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I started to wonder how the printf function is declared, it always receive a string as first parameter (well, const char*) and then the rest of the parameters can be a varierty of types, a variable number of them and given in different order.

Does this mean the printf function is declared and overridden for each of the possibilities? This does not make much sense to me, so does it really work like this or it's way different?

Also, how is the function implemented? If it's too complicated I'd just like to know how it works internally in general.

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As a note, printf is declared in stdio.h, which is an actual file on your system that you can open and look at. –  Eric Finn Dec 5 '13 at 14:23

3 Answers 3

up vote 3 down vote accepted

how the printf function is declared

printf is a variadic function and it declared since C99 as follows:

​int printf( const char *restrict format, ... );

The ... or ellipses indicate that there are a variable number of argument and we would use the va_start, va_arg, va_end macros and va_list type to access the arguments.

how is the function implemented?

and example of a very simple printf is given in the document linked above is as follows and modified to work in C:

#include <stdio.h>
#include <stdarg.h>

void simple_printf(const char *fmt, ...)
    va_list args;
    va_start(args, fmt);

    while (*fmt != '\0') {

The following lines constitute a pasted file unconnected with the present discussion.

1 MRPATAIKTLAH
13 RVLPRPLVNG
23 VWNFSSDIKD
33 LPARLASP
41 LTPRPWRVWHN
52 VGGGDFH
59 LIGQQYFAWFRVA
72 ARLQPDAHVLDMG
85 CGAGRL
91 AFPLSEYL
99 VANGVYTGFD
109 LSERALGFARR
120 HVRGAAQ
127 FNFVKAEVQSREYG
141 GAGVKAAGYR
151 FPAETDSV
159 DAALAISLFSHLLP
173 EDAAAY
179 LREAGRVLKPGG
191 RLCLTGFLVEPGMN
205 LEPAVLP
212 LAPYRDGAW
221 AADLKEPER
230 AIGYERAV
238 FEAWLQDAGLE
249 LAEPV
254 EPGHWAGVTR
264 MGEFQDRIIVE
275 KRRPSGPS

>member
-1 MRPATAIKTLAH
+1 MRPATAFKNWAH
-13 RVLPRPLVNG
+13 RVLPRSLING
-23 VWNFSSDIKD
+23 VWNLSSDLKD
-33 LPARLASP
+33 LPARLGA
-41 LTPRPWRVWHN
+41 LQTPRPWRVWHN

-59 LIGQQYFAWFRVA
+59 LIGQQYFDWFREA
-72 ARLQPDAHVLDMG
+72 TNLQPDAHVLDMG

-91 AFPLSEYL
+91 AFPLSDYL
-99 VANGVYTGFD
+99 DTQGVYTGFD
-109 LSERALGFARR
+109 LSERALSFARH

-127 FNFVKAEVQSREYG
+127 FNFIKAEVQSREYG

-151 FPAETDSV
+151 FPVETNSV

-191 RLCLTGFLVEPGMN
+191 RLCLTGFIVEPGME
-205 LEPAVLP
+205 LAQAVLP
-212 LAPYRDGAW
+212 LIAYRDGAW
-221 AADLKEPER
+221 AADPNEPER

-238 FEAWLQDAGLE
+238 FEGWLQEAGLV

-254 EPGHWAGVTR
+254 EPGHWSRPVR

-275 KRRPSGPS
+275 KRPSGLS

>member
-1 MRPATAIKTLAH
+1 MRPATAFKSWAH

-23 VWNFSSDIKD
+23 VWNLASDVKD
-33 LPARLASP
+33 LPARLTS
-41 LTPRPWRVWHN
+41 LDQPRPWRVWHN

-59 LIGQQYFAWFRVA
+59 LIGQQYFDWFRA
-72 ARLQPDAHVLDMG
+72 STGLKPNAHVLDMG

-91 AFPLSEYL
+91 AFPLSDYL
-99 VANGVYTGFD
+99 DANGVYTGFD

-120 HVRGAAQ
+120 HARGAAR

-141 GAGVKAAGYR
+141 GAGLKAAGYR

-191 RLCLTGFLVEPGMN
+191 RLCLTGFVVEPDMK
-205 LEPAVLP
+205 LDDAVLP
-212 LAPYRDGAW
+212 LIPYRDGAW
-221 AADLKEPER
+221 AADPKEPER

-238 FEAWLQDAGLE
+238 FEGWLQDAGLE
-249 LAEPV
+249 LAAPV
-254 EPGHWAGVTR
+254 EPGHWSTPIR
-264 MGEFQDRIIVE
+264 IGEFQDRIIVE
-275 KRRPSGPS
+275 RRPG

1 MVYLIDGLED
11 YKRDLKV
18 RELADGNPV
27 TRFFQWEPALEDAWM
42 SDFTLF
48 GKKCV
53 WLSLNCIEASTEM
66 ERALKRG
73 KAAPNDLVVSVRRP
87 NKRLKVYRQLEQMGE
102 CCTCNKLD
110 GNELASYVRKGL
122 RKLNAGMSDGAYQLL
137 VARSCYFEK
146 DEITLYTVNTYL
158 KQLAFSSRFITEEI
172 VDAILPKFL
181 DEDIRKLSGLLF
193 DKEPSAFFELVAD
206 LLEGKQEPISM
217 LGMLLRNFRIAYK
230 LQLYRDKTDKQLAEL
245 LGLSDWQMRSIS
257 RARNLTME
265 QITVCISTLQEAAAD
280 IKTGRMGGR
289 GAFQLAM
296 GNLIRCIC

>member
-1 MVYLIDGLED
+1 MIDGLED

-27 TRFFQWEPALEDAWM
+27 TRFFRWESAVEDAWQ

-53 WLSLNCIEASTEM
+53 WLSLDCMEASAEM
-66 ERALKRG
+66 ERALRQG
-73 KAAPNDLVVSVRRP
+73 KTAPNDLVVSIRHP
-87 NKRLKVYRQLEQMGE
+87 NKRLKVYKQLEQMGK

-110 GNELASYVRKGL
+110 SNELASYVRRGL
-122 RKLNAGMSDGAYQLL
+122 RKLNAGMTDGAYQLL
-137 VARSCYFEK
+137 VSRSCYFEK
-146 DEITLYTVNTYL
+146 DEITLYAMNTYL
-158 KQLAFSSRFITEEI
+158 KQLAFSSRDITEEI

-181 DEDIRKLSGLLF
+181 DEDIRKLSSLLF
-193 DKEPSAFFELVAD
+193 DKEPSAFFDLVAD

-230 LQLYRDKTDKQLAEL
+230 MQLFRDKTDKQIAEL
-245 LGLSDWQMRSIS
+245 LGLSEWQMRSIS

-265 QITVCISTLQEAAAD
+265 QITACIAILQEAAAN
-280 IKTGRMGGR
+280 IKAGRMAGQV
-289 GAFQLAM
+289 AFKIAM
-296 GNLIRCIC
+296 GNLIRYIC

if (*fmt == 'd') {
            int i = va_arg(args, int);
            printf( "%d\n", i ) ;
        } else if (*fmt == 'c') {
            int c = va_arg(args, int);
            printf( "%c\n", (char)c ) ;
        } else if (*fmt == 'f') {
            double d = va_arg(args, double);
            printf( "%f\n", d ) ;


int main()
    simple_printf("dcff", 3, 'a', 1.999, 42.5); 
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@YuHao thank you, fixed, cppreference usually has matched C documents, I got confused there. –  Shafik Yaghmour Dec 5 '13 at 14:30
Haha, implementing simple_printf with printf =). I actually wonder if the converting functions that printf family uses are accessible, For scanf there are things like ato[fli] but the reverse ... I could not find it. –  luk32 Dec 5 '13 at 14:41
@luk32 it is just to demonstrate how it works, the original C++ example looked a little less silly since it uses std::cout but is not really functionally different. –  Shafik Yaghmour Dec 5 '13 at 14:53

The prototype of printf is:

int printf(const char *restrict format, ...);

This feature (the argument ...) is called variable arguments functions. You can do it as well with the help of stdarg.h.

Here's a start: C FAQ: Variable-Length Argument Lists

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Each standard library has corresponding header containing the function prototype for all the functions in that library and definitions of various data types and constants that needed by the functions. The header for printf is <stdio.h> which includes its prototype

int printf( const char *restrict format, ... );
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